3 48 H. Snel vanes' 9 can in principle augment the C P,max value, but up to date this does not seem an economically or technologically attractive option. For future reference we state some fundamental results and relations pertaining to the axial momentum method for a uniformly loaded disc. For a more complete discussion the reader is referred to the excellent exposition by de Vries. 10 First it is noted that upstream of the disc the stream tube enclosing the control volume will progressively widen on approaching the disc, as the braking e ect of the disc lowers the velocity from its original free stream value of V to a value denoted by V D, i.e. V D ˆ V u i ˆ 1 a V; a ˆ ui V 2 where u i is the induced velocity in the rotor plane and the nondimensional factor a is known as the axial induction factor. Across the actuator disc a pressure drop occurs to below ambient pressure. In the downstream part of the ow, the wake region, a gradual pressure recovery occurs until ambient pressure is reached again. In this process the velocity further decreases until a level of V w is reached where the pressures are equalized again. The method assumes no viscous interaction and a completely incompressible ow. The total power extracted can be written as the product of the mass ow and the di erence in speci c kinetic energy in the free wind and the far wake, i.e. P ˆ ra R V D 1 2 V2 V 2 w 3 and likewise as the product of the axial force D ax on the actuator disc and the local ow velocity, i.e. P ˆ D ax V D 4 Finally, the axial force can be written as the di erence in momentum ux in the incoming and outgoing ows: D ax ˆ ra R V D V V w 5 Combining (4) and (5) and equating the power extraction as expressed by (3) and (4), it follows that the velocity V D at the disc equals the algebraic average of the free wind velocity and the far wake velocity, i.e. or, using the notation of (2), V D ˆ 1 2 V V w 6 V w ˆ 1 2a V 7 Note that basic to this result is the assumption that all the `organized' kinetic energy that is removed from the own eld is extracted at the disc and not, for example, converted into turbulent or recirculation kinetic energy. Betz's result is straightforwardly obtained from the foregoing equations by maximizing the power output in terms of the induction factor. Glauert 11 applied the momentum method on an annular level for concentric annuli of radial extension Dr. This enables the matching of the results of momentum analysis with the blade element properties and geometry within the speci c annulus. In this way the method can be converted into a real rotor design and analysis tool. At the same time an expression for the angular (moment of) momentum balance was added by Glauert, in which changes in the angular momentum (from the free stream value of zero) are equated to the torque exerted by the rotor on the air. This involves the introduction of a `tangential' or angular induction velocity u t. In more recent years, Wilson and Lissaman 12 updated the method to include a tip correction factor (derived by Prandtl) in terms of the induction velocities and in general cast the theory in a form that lends itself to computer solution; this work forms the basis on which most modern design tools have been constructed.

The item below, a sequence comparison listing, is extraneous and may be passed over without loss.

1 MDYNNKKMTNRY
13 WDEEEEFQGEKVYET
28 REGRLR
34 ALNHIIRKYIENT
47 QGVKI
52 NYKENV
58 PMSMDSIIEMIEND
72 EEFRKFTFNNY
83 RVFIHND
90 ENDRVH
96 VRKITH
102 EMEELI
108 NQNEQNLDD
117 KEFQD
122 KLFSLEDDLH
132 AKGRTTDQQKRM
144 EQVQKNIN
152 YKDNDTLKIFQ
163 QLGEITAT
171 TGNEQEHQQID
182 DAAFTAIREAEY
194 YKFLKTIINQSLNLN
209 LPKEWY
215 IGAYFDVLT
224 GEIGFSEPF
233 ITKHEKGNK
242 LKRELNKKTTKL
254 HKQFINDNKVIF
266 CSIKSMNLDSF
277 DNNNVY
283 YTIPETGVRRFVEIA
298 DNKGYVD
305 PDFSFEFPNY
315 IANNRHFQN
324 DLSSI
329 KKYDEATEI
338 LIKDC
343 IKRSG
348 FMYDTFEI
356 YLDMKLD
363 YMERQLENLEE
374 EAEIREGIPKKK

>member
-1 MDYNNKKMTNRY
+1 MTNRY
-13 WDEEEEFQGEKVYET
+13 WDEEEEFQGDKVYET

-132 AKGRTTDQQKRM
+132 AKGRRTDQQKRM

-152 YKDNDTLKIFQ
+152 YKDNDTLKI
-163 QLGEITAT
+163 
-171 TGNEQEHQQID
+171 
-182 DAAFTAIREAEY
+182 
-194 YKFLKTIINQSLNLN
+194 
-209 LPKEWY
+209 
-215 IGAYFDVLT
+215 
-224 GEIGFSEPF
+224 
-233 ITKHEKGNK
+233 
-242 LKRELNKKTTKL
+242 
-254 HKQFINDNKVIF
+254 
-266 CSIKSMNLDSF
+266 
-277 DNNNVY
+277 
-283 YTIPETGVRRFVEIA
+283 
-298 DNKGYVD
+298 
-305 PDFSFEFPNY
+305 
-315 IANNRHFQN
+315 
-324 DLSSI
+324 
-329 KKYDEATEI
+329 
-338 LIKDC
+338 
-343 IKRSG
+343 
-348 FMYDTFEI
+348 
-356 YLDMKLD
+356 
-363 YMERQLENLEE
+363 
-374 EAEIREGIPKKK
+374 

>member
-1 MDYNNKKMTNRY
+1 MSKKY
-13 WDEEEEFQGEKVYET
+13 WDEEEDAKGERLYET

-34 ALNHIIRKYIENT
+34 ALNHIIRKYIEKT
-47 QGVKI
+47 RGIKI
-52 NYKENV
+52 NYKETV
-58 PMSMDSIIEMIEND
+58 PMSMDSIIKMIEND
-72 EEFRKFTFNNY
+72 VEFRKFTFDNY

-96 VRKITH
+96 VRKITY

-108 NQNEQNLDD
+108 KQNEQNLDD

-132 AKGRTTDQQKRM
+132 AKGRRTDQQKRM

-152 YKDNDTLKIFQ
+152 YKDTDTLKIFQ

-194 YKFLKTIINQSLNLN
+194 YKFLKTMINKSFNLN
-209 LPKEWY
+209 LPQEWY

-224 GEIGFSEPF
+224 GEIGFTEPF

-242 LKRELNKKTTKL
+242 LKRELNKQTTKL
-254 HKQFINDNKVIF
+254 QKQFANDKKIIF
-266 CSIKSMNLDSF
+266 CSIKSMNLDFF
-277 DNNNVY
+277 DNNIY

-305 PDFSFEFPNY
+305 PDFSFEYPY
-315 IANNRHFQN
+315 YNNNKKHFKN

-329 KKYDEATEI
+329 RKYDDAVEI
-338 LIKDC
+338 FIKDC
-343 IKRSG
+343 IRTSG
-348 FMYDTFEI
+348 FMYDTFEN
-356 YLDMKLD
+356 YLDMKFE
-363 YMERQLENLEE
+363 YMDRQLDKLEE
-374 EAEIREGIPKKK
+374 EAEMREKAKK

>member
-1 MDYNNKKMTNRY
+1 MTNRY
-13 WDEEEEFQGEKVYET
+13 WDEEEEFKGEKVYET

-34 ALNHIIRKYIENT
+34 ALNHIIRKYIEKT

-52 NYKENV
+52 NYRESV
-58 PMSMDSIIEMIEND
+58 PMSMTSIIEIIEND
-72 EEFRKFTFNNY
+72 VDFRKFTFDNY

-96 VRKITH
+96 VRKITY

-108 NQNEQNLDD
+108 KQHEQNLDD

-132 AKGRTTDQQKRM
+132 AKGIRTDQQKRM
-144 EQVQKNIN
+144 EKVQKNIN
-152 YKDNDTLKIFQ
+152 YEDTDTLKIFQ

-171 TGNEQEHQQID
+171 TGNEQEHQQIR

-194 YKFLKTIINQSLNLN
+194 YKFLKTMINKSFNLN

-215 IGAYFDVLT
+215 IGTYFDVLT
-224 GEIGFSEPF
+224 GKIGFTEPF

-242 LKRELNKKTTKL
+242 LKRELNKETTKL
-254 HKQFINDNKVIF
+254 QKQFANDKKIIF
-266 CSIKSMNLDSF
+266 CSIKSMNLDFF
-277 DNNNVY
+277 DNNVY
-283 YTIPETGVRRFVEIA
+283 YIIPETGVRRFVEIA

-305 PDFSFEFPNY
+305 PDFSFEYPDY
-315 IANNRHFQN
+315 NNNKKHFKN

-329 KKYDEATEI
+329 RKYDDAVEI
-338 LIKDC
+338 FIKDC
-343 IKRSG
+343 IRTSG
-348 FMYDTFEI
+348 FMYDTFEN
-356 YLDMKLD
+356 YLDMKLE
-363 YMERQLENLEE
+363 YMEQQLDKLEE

4 Review of Rotor Aerodynamics 49 The axial momentum method has many de ciencies both from the theoretical and the practical viewpoint. To start with, the application of the momentum and energy relations on an annular level assumes that the ow in a certain annulus has no relation with the remaining annuli, i.e. annular independence (this will be referred to as the `annular' momentum method). It is well known that this is not correct. Goorian 13 noted that instead of the momentum analysis on an annular level, a Euler solution of the ow eld should be done, of course, after specifying the force distribution on the rotor (actuator) disc. In fact, in view of the process of vorticity mixing and di usion in the wake, a complete Navier±Stokes solution is necessary for a correct description. The next subsection contains a more detailed discussion on this subject and its present state. Here, it is noted that for axial symmetric ow and rotor loading conditions that are not too far from uniform, the results from annular momentum theory are in practice quite acceptable. However, the annular independence assumption becomes completely inadequate for the case of yaw misalignment, i.e. when there exists an angle of appreciable magnitude between the wind direction and the rotor axis. This is a very important condition in practice, since wind direction variations that result from the 3D character of turbulence are too rapid to be followed by the yawing system of the turbine (either active or passive), and instantaneous yaw misalignments of 208±308 are frequent. An important part of fatigue lifetime consumption of rotor blades can be attributed to these conditions, hence a good prediction of the resulting loads is of utmost importance. For that reason, recently a number of improvements have been proposed and implemented by di erent groups, as described in References 14 and 15. In these improved methods a mean speed is calculated in the annuli by applying basic annular momentum theory to the axial component of the wind speed, but an azimuthal distribution is subsequently applied which depends on the yaw angle. The form of this azimuthal distribution is taken from an early model by Glauert 11 in some cases, while others base the form on the results of Goankar and Peters. 16 These modi cations, although certainly not exact, a ord reasonable comparison with measurements, as reported in References 15 and 17 and shown in Figure 2 adapted from Reference 17. In this gure, calculated yaw moments for the Tjñreborg 2 MW turbine are compared with the yaw moments derived from blade root bending measurements. The conditions are indicated in the gure. The calculations were performed with yawed ow models implemented in di erent aeroelastic computer programs. Models commonly used before the improvements discussed above resulted in zeromean yawing moments. The new models give the correct sign of the (restoring) moment but underestimate the azimuthal variations. Moreover, it should be stressed that the methods have not been validated for the dynamically changing yaw angles that occur in practice. Figure 2. Results of improved yaw models within BEM method